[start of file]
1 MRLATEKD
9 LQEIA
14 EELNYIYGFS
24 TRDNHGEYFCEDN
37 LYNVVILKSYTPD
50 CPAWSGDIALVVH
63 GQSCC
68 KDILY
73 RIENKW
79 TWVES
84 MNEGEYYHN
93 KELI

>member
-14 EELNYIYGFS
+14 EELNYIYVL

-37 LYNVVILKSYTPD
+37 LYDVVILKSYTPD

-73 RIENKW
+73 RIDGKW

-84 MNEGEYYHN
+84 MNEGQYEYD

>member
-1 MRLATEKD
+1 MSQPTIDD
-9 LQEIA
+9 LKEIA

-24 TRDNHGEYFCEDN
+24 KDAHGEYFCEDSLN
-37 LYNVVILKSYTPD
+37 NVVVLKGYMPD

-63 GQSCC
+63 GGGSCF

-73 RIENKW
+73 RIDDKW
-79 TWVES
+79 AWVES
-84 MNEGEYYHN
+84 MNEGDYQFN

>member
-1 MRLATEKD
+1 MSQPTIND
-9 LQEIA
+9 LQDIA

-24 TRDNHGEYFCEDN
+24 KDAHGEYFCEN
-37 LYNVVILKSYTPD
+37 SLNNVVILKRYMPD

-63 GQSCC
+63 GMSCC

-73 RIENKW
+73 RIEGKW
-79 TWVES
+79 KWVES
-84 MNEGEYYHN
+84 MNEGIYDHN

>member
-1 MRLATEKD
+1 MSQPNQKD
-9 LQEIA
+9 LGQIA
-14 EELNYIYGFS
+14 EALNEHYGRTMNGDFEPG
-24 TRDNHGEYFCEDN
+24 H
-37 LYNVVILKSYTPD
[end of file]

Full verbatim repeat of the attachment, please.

1 MRLATEKD
9 LQEIA
14 EELNYIYGFS
24 TRDNHGEYFCEDN
37 LYNVVILKSYTPD
50 CPAWSGDIALVVH
63 GQSCC
68 KDILY
73 RIENKW
79 TWVES
84 MNEGEYYHN
93 KELI

>member
-14 EELNYIYGFS
+14 EELNYIYVL

-37 LYNVVILKSYTPD
+37 LYDVVILKSYTPD

-73 RIENKW
+73 RIDGKW

-84 MNEGEYYHN
+84 MNEGQYEYD

>member
-1 MRLATEKD
+1 MSQPTIDD
-9 LQEIA
+9 LKEIA

-24 TRDNHGEYFCEDN
+24 KDAHGEYFCEDSLN
-37 LYNVVILKSYTPD
+37 NVVVLKGYMPD

-63 GQSCC
+63 GGGSCF

-73 RIENKW
+73 RIDDKW
-79 TWVES
+79 AWVES
-84 MNEGEYYHN
+84 MNEGDYQFN

>member
-1 MRLATEKD
+1 MSQPTIND
-9 LQEIA
+9 LQDIA

-24 TRDNHGEYFCEDN
+24 KDAHGEYFCEN
-37 LYNVVILKSYTPD
+37 SLNNVVILKRYMPD

-63 GQSCC
+63 GMSCC

-73 RIENKW
+73 RIEGKW
-79 TWVES
+79 KWVES
-84 MNEGEYYHN
+84 MNEGIYDHN

>member
-1 MRLATEKD
+1 MSQPNQKD
-9 LQEIA
+9 LGQIA
-14 EELNYIYGFS
+14 EALNEHYGRTMNGDFEPG
-24 TRDNHGEYFCEDN
+24 H
-37 LYNVVILKSYTPD